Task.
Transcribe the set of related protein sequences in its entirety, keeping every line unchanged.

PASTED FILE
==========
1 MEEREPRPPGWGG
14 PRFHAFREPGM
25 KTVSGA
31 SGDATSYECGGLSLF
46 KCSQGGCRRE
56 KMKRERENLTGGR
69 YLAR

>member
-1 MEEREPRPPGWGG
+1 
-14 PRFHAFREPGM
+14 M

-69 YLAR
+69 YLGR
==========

1 MEEREPRPPGWGG
14 PRFHAFREPGM
25 KTVSGA
31 SGDATSYECGGLSLF
46 KCSQGGCRRE
56 KMKRERENLTGGR
69 YLAR

>member
-1 MEEREPRPPGWGG
+1 
-14 PRFHAFREPGM
+14 M

-69 YLAR
+69 YLGR